A two-year-old company, eCharge Corp., is promoting an on-line payment method that it claims is simpler and more practical than some of the digital cash and credit card approaches on the Internet commerce market.
Under the Seattle company's patent-pending system, charges appear on buyers' local telephone bills as "900"-number calls.
"It's exceedingly simple," said Ron Erickson, chairman. "Its simplicity and fundamental security make it a natural solution for micropayments."
Although the Internet is the entry point to eCharge, the system executes transactions off-line to avoid passing sensitive information over the public network. The off-line aspect makes eCharge similar to a credit-card- based system developed a few years ago by First Virtual Holdings that failed to gain a significant following or yield a profit.
ECharge might benefit by "riding the rails" of a familiar telephone- based billing process, but some analysts wonder whether even this is too complicated to win wide acceptance.
Created by Canadian entrepreneurs Rob Hutchison and George Fleming, the system has attracted the attention of several on-line merchandisers and international telecommunications companies. ECharge is working with Telia in Sweden and Cable & Wireless in the United Kingdom and is in discussions with France Telecom.
"North America is the only continent that doesn't allow you to purchase hard goods and bill them to your phone bill," said Mr. Hutchison. Because of an FCC restriction, eCharge can offer only things like information, on- line subscriptions, or the ability to make political or charitable contributions. Later will come software and on-line games.
Consumers can use eCharge if their personal computers run on the Windows 95 operating system and when Web sites they are buying from display the eCharge icon. Clicking on the icon connects the user with the appropriate "900" number-a code that may be more familiar to the public through adult entertainment and other forms of chat lines.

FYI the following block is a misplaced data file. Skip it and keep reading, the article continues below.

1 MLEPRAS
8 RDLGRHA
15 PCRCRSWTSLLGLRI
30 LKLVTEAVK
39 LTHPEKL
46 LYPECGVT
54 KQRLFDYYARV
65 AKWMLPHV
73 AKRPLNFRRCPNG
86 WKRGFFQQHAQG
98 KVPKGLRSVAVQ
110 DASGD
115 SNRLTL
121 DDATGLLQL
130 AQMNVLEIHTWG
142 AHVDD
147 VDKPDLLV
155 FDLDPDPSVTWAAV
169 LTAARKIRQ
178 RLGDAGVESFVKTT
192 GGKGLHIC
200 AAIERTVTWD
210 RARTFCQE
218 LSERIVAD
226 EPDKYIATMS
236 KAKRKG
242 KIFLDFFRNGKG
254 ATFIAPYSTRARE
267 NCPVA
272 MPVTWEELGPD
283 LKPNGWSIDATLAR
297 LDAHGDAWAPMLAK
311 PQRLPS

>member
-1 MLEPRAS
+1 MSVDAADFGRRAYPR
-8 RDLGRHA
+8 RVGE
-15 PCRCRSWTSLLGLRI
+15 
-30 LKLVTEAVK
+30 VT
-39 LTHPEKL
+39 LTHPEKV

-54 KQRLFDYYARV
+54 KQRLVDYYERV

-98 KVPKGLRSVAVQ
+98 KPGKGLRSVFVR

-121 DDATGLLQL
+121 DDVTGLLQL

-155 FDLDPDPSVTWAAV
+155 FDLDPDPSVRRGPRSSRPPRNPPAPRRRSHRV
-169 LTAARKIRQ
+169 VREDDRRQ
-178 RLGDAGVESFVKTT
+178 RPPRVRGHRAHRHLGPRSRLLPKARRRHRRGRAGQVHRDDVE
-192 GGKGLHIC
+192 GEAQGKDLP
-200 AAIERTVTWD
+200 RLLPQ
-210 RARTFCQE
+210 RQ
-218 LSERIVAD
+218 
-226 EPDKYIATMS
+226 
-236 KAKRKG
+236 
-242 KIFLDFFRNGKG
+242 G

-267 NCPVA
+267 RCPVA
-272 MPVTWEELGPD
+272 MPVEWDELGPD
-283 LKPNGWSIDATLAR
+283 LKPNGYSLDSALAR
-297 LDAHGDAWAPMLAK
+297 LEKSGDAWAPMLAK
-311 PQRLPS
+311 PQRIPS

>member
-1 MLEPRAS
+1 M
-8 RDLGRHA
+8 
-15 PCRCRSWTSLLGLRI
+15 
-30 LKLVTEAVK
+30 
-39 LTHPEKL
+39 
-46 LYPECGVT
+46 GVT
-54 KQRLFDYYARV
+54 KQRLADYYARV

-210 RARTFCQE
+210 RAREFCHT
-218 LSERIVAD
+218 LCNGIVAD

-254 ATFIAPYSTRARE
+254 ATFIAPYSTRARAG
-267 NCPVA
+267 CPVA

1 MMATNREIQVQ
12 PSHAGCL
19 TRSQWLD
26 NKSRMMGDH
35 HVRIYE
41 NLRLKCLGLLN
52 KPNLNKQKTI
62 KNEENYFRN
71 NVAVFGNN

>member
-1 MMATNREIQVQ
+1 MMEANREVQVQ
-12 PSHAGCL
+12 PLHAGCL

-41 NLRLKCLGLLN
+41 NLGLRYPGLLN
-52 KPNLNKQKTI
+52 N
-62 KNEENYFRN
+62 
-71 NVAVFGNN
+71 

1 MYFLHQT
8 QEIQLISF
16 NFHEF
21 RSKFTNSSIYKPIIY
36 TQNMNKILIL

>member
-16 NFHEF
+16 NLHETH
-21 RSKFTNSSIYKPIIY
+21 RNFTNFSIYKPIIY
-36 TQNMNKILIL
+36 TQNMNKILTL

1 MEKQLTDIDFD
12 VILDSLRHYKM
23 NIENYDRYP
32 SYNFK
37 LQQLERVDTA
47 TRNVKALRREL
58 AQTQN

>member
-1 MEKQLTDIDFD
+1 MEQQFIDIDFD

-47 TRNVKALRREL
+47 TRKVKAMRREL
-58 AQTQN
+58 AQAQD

ECharge has an arrangement with BFD Productions Inc., a Las Vegas service bureau, to acquire "900" numbers on behalf of merchants and answer the calls dialed by the software. Billing data are routed to monthly telephone bills.
For now, consumers must disconnect from the Internet before achieving a modem link to the merchant's "900" number, but later versions will operate while the buyer remains on-line. Digital receipts are used as proofs of purchase.
Merchants collect their eCharge revenues monthly and pay billing and collection fees of 7.5% to eCharge. This is above the common 2% to 3% credit card discounts that conventional retail merchants pay their processing banks, though mail-order merchants often pay more.
Consumers pay a 50-cent eCharge transaction fee for items under $15 and $1 for items over $15.
Neeraj Vohra, electronic commerce industry analyst at Friedman, Billings, Ramsey & Co., said he views eCharge as a less elegant on-line payment method than those based on credit cards.
"What they're trying to do is unique, but I'm not convinced they have a high probability of success," he said.
"This is a complex solution as compared with charging with a credit card," he added. "There is a lot of work for consumers to do and then the consumer gets a large phone bill at the end of it."
Said eCharge's Mr. Hutchison, "We're not competing with credit cards, but we're offering another billing modality on the Internet that can make us significantly viable."
Bill Burnham, equity research analyst at Deutsche Morgan Grenfell's technology group, said eCharge faces a consumer marketing challenge. "Anything that asks consumers to change their purchase behavior just faces a much stiffer acceptance curve than something that goes with the flow," he said.
Richard Crone, vice president of Cybercash Inc., which offers a range of Internet payment options including virtual coins and credit card facilities, also questioned eCharge's complexity.
"How does a merchant build a "900" number into his Web site?" Mr. Crone asked. He agreed with others that signing up and managing merchants is critical to successful selling on the Internet.
Reston, Va.-based Cybercash has signed up 3,000 merchants since April 1995 and is adding 50 to 100 a week. It is processing 1 million to 2 million transactions a month.
ECharge says it expects more than 5,000 merchants to feature its billing system by the end of 1998. CBS Sports, Portland Software, a charity called HEAVEN (Help, Educate, Activate, Volunteer & Empower Now), and Campaign On- line have signed on to use the service.